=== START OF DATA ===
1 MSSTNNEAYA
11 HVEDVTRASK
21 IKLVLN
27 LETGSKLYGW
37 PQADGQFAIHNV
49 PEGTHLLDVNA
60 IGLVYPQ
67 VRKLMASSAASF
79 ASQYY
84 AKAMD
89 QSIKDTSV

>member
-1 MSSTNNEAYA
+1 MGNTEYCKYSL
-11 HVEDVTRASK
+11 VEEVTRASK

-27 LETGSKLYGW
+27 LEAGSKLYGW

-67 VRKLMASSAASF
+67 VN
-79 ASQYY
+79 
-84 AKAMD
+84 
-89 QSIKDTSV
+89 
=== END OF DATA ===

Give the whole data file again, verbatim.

1 MSSTNNEAYA
11 HVEDVTRASK
21 IKLVLN
27 LETGSKLYGW
37 PQADGQFAIHNV
49 PEGTHLLDVNA
60 IGLVYPQ
67 VRKLMASSAASF
79 ASQYY
84 AKAMD
89 QSIKDTSV

>member
-1 MSSTNNEAYA
+1 MGNTEYCKYSL
-11 HVEDVTRASK
+11 VEEVTRASK

-27 LETGSKLYGW
+27 LEAGSKLYGW

-67 VRKLMASSAASF
+67 VN
-79 ASQYY
+79 
-84 AKAMD
+84 
-89 QSIKDTSV
+89 